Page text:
While I often get inspiration for puppets from various kinds of media in all of its consumable formats be they virtual or tactile, I like to try and draw also from exhibited sources, sometimes the more unconventional or lesser recognized the better.
Awhile back I conscripted a pal to go suss out the Hamilton Toy Museum (not to be confused with the Hamilton Children’s Museum). Located in a storefront just east of Ottawa street, the museum contains a broad scope of toys and games from various decades and has the distinction of being an interactive museum—which is to say that if you love playing with Lego you should probably go check it out. Conceptually, I think the idea is great and but perhaps right now they are hampered by their lack of space as the “exhibition” portion is rather cramped by virtue of the necessary allotment of space given to play tables. Still a lot of great eye candy and even a few puppets tucked into the mix.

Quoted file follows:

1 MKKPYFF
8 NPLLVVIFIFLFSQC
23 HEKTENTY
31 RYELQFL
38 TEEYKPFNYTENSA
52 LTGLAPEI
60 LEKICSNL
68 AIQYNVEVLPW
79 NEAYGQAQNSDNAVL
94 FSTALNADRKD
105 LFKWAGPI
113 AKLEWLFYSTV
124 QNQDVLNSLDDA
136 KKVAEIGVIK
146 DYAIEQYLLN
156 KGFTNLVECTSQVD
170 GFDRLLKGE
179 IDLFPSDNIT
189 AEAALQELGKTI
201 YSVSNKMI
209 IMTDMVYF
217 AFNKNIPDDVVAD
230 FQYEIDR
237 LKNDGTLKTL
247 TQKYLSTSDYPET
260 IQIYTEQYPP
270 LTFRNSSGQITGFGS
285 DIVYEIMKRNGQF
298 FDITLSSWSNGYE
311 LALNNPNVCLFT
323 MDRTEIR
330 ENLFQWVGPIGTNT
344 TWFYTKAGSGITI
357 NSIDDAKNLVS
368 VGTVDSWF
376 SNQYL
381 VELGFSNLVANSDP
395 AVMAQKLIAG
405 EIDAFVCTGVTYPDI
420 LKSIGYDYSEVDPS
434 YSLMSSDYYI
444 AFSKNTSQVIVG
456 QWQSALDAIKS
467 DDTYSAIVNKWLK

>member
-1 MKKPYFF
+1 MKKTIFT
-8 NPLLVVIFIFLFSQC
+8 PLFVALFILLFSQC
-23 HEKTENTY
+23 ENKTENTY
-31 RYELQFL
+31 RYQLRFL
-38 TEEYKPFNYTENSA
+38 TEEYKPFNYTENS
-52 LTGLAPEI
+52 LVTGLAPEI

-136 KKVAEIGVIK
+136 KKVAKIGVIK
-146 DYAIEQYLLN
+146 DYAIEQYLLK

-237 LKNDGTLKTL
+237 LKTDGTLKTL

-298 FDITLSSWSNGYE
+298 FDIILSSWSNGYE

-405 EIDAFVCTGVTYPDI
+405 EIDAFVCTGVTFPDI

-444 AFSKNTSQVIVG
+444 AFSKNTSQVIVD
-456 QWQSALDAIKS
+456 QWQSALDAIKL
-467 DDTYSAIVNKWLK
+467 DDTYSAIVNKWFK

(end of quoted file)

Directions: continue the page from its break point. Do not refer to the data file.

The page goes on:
After our time there, I coerced my companion into going to the very first Tim Horton’s, located nearby on Ottawa street. The inaugural first iconic Canadian doughnut shop recently got a rebuild and houses the Timmies museum up on the second floor. A pretty campy and charming tour through the decades of the franchise, the museum features different staff uniforms, memorabilia from various decades, a staged counter of an older Tim’s (basically the kind of presentation I remember from being a kid—remember when they sold pies?) and incidental time markers such as popular album covers of the decade. Needless to say, it was great place to find all manner of Timmie’s merch of their seemingly now abandoned mascot that I intended to give the finger puppet treatment to, Mr T Timbit.